Lib Dem Conference Diary

Chris Huhne shuns his party's radical image but Vince Cable's "mansion tax" goes down well

The Liberal Democrats may cultivate an image as the most daring of the main parties, but it's not one that their home affairs spokesman, Chris Huhne, chose to live up to today. At a fringe meeting I chaired this afternoon on the police and public trust, Huhne confessed that he had little time for protest and that his last demo had been the rather tame Police Federation march over pay. Delegates nostalgic for the days when Charles Kennedy addressed anti-war marches were distinctly unimpressed.

Huhne did manage to make an early bid for the Guardian's vote at the next election. He urged delegates to shun papers such as the Sun and the Daily Mail, which lived off crime scare stories, in favour of the "honest" Guardian. No doubt Huhne, who penned an economics column for the paper before entering politics, was impressed by the rave review his former employers gave Nick Clegg today. But Huhne's colleague Vince Cable, who writes a column for the Mail on Sunday, is unlikely to share his disdain for Associated Newspapers.

All eyes were on Cable in the conference hall today as he unveiled the party's new "mansion tax" on properties over £1m. Lib Dem activists were satisfied that Saint Vince had demolished David Cameron's claim that there was barely a "cigarette paper" between them and the Conservatives. But Cable's attempt to sell the policy to a sceptical public wasn't helped by the Lib Dems' own Ed Davey, who in a TV interview was unable to say what the measure meant for the party's proposed local income tax.

Could the party that claims John Stuart Mill as an intellectual ancestor yet come to the defence of smokers' rights? A surprising number of delegates declared their support for the artist David Hockney's campaign to introduce smoking rooms in pubs and bars. One activist hoped that Charles Kennedy, who flouted the ban on a train in 2007, would reverse party policy on the subject in the comeback he refuses to rule out.

Quote of the Day: "Dirty, cheating bastards." Chris Davies MEP slams EU expenses abusers from the podium

George Eaton is political editor of the New Statesman.

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Donald Trump vs Barack Obama: How the inauguration speeches compared

We compared the two presidents on trade, foreign affairs and climate change – so you (really, really) don't have to.

After watching Donald Trump's inaugural address, what better way to get rid of the last few dregs of hope than by comparing what he said with Barack Obama's address from 2009? 

Both thanked the previous President, with Trump calling the Obamas "magnificent", and pledged to reform Washington, but the comparison ended there. 

Here is what each of them said: 

On American jobs


The state of our economy calls for action, bold and swift.  And we will act, not only to create new jobs, but to lay a new foundation for growth.  We will build the roads and bridges, the electric grids and digital lines that feed our commerce and bind us together.  We'll restore science to its rightful place, and wield technology's wonders to raise health care's quality and lower its cost.  We will harness the sun and the winds and the soil to fuel our cars and run our factories.  And we will transform our schools and colleges and universities to meet the demands of a new age.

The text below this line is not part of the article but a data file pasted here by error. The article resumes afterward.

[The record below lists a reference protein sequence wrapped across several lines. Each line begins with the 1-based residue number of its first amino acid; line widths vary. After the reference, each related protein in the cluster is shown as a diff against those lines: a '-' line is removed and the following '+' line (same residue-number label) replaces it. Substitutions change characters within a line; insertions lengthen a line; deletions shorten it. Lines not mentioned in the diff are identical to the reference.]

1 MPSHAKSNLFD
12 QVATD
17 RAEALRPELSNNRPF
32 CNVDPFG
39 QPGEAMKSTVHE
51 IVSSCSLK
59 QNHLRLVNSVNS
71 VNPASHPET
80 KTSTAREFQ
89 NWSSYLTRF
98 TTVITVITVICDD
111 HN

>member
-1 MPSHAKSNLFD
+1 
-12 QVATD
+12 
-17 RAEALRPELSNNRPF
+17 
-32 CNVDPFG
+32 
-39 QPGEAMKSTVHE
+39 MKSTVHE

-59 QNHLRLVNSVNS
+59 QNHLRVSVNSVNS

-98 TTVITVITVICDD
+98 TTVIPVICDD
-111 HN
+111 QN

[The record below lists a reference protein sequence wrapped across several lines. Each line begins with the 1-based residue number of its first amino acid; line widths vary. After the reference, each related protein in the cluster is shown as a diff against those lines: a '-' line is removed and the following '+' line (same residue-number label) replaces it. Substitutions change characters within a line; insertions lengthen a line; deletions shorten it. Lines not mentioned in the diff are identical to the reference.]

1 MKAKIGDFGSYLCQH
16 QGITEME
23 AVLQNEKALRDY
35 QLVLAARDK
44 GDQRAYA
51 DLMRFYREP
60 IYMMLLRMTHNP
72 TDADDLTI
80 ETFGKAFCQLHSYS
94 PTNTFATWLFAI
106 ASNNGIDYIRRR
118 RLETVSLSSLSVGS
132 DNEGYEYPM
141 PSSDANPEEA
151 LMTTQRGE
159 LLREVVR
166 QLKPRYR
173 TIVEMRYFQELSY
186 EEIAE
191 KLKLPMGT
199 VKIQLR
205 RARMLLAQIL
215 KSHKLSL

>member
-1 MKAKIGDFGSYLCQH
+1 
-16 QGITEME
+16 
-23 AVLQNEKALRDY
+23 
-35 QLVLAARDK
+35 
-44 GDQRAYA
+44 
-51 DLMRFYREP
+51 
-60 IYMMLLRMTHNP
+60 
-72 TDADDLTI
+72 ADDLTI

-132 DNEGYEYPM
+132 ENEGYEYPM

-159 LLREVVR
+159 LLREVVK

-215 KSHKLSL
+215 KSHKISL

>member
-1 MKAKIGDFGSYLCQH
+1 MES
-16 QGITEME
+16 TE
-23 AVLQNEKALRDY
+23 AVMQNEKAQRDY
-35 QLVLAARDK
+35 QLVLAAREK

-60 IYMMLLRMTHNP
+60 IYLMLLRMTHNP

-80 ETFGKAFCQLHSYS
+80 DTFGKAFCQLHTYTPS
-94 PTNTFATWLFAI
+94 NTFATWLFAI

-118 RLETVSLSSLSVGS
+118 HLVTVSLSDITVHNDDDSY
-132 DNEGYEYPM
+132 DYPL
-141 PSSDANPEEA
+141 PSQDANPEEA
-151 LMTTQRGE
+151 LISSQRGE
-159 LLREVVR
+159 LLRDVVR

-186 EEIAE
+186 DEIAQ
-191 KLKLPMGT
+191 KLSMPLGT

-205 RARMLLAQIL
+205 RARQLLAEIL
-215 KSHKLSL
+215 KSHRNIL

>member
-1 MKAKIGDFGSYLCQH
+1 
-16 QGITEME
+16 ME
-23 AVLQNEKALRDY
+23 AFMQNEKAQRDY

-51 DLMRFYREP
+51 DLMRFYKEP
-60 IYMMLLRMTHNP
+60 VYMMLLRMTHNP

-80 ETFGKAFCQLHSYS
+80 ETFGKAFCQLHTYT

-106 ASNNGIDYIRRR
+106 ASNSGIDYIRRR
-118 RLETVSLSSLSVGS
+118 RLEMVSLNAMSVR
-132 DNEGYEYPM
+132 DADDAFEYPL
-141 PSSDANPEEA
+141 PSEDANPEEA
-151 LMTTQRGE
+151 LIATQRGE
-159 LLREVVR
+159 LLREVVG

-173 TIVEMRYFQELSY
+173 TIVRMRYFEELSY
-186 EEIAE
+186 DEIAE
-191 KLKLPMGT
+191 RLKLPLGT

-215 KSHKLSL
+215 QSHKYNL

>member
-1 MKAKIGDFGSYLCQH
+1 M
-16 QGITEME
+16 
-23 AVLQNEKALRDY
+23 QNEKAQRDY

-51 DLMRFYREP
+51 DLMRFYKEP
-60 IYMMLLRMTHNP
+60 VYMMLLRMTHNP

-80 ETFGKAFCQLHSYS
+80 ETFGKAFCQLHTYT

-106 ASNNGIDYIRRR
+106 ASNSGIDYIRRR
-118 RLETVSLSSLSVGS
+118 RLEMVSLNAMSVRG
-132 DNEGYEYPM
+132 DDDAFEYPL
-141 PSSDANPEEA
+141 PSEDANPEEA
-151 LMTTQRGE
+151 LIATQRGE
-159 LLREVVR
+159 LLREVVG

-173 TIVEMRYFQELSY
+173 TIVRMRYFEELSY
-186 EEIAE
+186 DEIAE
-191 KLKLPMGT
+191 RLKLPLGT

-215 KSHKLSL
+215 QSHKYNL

For many decades we've enriched foreign industry at the expense of American industry, subsidized the armies of other countries while allowing for the very sad depletion of our military.

One by one, the factories shuttered and left our shores with not even a thought about the millions and millions of American workers that were left behind.

Obama had a plan for growth. Trump just blames the rest of the world...

On global warming


With old friends and former foes, we'll work tirelessly to lessen the nuclear threat, and roll back the specter of a warming planet.


On the Middle East:


To the Muslim world, we seek a new way forward, based on mutual interest and mutual respect. To those leaders around the globe who seek to sow conflict, or blame their society's ills on the West, know that your people will judge you on what you can build, not what you destroy. 


We will re-enforce old alliances and form new ones and unite the civilized world against radical Islamic terrorism, which we will eradicate completely from the face of the earth.

On “greatness”


In reaffirming the greatness of our nation we understand that greatness is never a given. It must be earned.


America will start winning again, winning like never before.


On trade


This is the journey we continue today.  We remain the most prosperous, powerful nation on Earth.  Our workers are no less productive than when this crisis began.  Our minds are no less inventive, our goods and services no less needed than they were last week, or last month, or last year.  Our capacity remains undiminished.  


We must protect our borders from the ravages of other countries making our product, stealing our companies and destroying our jobs.

Protection will lead to great prosperity and strength. I will fight for you with every breath in my body, and I will never ever let you down.

Stephanie Boland is digital assistant at the New Statesman. She tweets at @stephanieboland